rob (someone or something) of (something)

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rob (someone or something) of (something)

1. To steal something from someone or something. He installed a computer virus that robs the company of tiny amounts of money every single time a bank transaction is carried out. The mugger robbed me of my passport and all my cash, but thankfully he ran off before he got my phone.
2. To deprive something from someone or something. He really robbed me of my dignity with the way he chastised me in front of everyone. The trees' leaves have become so large and numerous that they are actually robbing the vegetation on the jungle floor of precious sunlight.
See also: of, rob
Farlex Dictionary of Idioms. © 2015 Farlex, Inc, all rights reserved.

rob someone of something

to deprive someone of something, not necessarily by theft. What you have done has robbed me of my dignity! If you do that, you will rob yourself of your future.
See also: of, rob
McGraw-Hill Dictionary of American Idioms and Phrasal Verbs. © 2002 by The McGraw-Hill Companies, Inc.

rob of

v.
1. To deprive someone of something by stealing it: The thief robbed us of our money. I was robbed of my car.
2. To deprive something or someone of something, to injurious effect: This parasite robs trees of sap. The malicious rumor robbed me of my professional standing.
See also: of, rob
The American Heritage® Dictionary of Phrasal Verbs. Copyright © 2005 by Houghton Mifflin Harcourt Publishing Company. Published by Houghton Mifflin Harcourt Publishing Company. All rights reserved.
See also:
References in periodicals archive ?
This corporate greed is robbing us of the revenue needed to fund public services and infrastructure, above all housing and education, and stripping our towns and cities of their cultural assets, destroying the aspirations of working-class and middle-class children alike.
To remain in Europe is to accept a madhouse which will dictate our laws and political direction, thus robbing us of our own independence and democracy.
It's only a matter of time before we all have to pay as the NHS will go private and the government will be robbing us of all the money we have paid since 1948.
These voter suppression tactics will disenfranchise many women, people of color, elderly people, students, and low-income communities, unjustly robbing us of our right to make our voices heard.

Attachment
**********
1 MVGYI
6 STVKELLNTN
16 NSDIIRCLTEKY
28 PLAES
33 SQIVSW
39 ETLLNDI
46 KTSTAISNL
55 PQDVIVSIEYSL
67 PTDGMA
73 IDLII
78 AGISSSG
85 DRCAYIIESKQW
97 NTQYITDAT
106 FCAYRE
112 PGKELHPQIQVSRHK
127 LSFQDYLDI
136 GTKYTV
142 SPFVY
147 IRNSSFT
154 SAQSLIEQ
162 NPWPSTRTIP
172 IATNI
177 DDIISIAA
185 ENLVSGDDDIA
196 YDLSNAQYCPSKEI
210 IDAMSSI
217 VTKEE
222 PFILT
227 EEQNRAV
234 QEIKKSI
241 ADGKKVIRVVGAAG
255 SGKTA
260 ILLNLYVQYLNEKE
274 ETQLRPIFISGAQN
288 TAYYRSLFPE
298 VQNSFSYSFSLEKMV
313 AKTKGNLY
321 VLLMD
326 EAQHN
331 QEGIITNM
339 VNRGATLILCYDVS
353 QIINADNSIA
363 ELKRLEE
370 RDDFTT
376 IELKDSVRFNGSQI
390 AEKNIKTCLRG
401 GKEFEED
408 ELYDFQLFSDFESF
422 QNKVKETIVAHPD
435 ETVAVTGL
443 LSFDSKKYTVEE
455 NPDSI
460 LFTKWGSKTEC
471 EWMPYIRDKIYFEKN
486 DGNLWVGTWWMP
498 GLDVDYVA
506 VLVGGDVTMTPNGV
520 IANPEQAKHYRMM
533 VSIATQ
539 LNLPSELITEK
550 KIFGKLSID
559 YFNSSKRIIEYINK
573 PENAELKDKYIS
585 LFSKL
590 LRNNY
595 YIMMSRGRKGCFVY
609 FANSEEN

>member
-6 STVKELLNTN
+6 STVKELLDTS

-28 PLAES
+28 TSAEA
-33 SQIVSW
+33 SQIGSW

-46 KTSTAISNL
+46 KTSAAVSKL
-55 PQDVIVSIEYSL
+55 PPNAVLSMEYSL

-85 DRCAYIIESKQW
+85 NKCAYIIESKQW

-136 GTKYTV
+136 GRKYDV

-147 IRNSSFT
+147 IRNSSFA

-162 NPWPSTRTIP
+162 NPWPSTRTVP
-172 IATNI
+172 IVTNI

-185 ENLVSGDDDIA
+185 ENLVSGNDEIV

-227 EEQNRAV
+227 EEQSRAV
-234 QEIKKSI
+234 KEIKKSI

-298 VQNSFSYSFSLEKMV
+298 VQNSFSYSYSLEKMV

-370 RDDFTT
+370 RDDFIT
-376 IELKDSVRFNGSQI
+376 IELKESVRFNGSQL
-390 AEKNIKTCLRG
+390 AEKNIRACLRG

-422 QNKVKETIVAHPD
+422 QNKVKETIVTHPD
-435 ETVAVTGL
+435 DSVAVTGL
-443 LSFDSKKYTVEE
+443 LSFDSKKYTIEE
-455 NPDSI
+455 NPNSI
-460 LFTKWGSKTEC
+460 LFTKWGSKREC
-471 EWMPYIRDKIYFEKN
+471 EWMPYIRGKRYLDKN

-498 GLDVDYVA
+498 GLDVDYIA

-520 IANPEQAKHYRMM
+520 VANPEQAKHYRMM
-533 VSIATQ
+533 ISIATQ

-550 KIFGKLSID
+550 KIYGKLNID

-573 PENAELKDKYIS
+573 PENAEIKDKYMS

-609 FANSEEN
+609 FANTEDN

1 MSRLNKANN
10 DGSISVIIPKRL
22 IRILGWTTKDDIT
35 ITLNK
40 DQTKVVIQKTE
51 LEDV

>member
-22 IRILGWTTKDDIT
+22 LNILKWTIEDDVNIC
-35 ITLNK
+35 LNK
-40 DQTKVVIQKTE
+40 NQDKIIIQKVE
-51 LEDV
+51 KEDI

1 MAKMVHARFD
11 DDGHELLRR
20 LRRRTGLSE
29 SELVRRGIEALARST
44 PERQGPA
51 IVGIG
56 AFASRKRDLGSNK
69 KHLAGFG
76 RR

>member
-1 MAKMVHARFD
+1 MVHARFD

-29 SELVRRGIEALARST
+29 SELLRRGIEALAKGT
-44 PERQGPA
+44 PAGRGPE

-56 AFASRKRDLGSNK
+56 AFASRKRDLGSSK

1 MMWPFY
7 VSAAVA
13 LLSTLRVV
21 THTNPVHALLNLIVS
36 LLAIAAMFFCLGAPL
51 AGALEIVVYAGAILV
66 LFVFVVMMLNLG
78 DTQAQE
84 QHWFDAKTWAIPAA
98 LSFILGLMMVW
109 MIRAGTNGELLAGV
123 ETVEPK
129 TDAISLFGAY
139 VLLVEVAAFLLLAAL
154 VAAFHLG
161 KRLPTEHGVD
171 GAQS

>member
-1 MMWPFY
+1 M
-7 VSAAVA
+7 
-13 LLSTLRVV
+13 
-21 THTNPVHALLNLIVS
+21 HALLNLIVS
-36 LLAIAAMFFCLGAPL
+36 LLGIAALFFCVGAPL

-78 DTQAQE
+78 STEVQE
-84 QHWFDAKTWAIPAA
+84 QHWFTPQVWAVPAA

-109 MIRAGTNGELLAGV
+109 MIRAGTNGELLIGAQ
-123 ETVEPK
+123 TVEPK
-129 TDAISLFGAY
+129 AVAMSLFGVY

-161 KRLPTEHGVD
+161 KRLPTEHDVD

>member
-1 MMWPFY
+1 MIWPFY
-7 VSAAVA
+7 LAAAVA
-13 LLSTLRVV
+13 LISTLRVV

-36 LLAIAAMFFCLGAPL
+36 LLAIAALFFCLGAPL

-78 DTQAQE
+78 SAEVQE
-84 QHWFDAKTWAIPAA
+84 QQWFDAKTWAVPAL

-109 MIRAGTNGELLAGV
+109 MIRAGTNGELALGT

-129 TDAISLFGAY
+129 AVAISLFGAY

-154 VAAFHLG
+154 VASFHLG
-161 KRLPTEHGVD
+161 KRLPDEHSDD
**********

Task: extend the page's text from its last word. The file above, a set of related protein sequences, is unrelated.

Wales is hugely disadvantaged by the UK Government robbing us of hundreds of millions of pounds every year.
these harsh, unkind self-messages cast a shadow of inadequacy, robbing us of our inner harmony.
Despite linesman Tom Murphy robbing us of a perfectly good goal and going 1-0 down, we didn't crumble and battled back to get a result we fully deserved.
"High fuel prices are racing ahead of efficiency gains and robbing us of most of our profitability," Air Transport Association President and CEO James May said recently.
Then we need no longer go in fear of frost robbing us of important days such as we lost with the end-of-January Cheltenham meeting and Totesport Gold Trophy day at Newbury - an abandonment which drove Kershaw to despair and led to this simple but fantastic innovation.
Further on the matter of looking into humanity's future, we publish a Creative Controversy feature entitled "The Privacy Paradox:" In it, Dwight Furrow draws attention to the technological as well as institutional changes that are robbing us of our privacy in ways unlikely to be successfully reversed.
Lane III argues that technology in the workplace is also robbing us of our human right to privacy.
The computers and information systems that connect us to the larger world and that power so many of our modern conveniences can also turn on us, stripping us of our privacy and robbing us of our identities.
By robbing us of meaning, and leaving us yearning for "some value, any value, to accept completely and genuinely."
This is about petty mindedness, political correctness and little Hitlers robbing us of our of freedom and the right, within the law of the land, to say, think and do what we bloody well want.